While we have been successfully in getting the base architecture implemented and addressed some usability concerns, there are a good number of relevant features that we were not able to get to at this point. In particular, we were not able to get to the personalization features which we found to be quite effective for children with both Scratch and Pico Crickets. In addition, we did not have any graphic artists on our project team to create effective images to represent the actions within Bot-Commander. Packaging up the configuration and making an installer for this app would take some extra effort as well since there are platform specific dependencies with respect to USB and bluetooth drivers.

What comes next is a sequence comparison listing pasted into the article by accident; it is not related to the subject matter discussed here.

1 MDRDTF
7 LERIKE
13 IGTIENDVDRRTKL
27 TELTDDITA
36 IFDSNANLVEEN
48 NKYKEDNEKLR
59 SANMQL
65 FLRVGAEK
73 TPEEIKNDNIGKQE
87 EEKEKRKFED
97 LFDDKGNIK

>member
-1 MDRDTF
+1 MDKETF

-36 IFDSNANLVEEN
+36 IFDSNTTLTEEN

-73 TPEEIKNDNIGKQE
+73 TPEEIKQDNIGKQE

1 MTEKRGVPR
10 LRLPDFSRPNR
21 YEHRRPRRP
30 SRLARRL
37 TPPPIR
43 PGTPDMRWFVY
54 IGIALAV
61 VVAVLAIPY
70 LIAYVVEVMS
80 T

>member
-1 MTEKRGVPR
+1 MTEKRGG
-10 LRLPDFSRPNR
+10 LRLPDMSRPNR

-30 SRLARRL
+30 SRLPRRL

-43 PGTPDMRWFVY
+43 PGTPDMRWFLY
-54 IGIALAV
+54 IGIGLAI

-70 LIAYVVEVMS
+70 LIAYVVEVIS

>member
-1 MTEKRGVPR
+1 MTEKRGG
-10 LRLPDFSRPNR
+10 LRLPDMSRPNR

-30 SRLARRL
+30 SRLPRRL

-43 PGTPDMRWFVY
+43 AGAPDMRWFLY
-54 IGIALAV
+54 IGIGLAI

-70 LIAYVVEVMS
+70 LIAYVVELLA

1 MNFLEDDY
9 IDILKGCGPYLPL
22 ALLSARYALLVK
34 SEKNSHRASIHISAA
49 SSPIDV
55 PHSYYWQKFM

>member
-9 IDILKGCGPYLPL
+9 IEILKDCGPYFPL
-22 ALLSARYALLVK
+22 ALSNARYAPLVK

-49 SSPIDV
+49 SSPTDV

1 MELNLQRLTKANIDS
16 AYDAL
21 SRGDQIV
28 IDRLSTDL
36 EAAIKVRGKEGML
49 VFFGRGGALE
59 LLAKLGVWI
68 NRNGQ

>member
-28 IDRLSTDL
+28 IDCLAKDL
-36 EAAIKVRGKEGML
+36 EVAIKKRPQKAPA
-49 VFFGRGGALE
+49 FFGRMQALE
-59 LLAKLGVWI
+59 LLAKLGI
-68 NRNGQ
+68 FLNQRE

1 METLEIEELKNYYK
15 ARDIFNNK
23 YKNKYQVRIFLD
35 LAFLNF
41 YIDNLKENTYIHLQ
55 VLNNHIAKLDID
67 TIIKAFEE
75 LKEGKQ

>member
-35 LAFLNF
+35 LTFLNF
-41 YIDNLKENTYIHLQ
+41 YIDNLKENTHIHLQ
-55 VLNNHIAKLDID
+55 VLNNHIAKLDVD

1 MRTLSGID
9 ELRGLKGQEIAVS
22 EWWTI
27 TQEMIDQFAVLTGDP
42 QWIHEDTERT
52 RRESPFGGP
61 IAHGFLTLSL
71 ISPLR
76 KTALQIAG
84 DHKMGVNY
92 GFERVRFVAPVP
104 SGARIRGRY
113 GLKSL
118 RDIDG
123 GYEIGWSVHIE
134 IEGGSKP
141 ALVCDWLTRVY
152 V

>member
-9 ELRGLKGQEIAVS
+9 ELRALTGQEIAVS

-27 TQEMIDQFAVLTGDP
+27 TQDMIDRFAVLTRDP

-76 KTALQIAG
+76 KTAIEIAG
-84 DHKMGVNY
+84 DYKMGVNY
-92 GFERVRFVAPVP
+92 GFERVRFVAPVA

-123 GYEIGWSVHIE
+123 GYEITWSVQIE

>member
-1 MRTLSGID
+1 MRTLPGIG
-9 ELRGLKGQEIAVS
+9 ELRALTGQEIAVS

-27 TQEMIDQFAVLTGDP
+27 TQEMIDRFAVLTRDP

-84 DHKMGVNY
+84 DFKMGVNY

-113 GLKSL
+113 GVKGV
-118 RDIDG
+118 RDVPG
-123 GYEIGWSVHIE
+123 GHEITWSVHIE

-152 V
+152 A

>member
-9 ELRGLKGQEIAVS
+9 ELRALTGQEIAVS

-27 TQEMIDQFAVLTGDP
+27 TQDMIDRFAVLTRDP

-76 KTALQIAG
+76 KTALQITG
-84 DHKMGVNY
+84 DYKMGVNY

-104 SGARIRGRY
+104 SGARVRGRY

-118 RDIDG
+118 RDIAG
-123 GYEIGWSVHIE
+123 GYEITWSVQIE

Kudos to MERAPI and LEJOS

At this point I felt obligated to throw some Kudos at the two open sourced projects we used, both greatly accelerated the the rate at which we could work and did as advertised. Its not to often that you use software and it just works. Both Merapi and LEJOS did just that.

Finally!!

Well I was to lazy to do much editing, instead copying and pasting over sections. Just to sum up our work above we ended the project by performing some user & heuristic evaluations, providing us with feedback on the prototype. Unfortunately that aspect was rushed and while useful was not unbiased (i.e. my kids were the only ones to do user evals) That is where the work ended! However, I am hoping to translate this work over to an example within an investigation I am doing on Domain Specific Languages.

References

Here are some references for those interested.

Scratching over the Holidays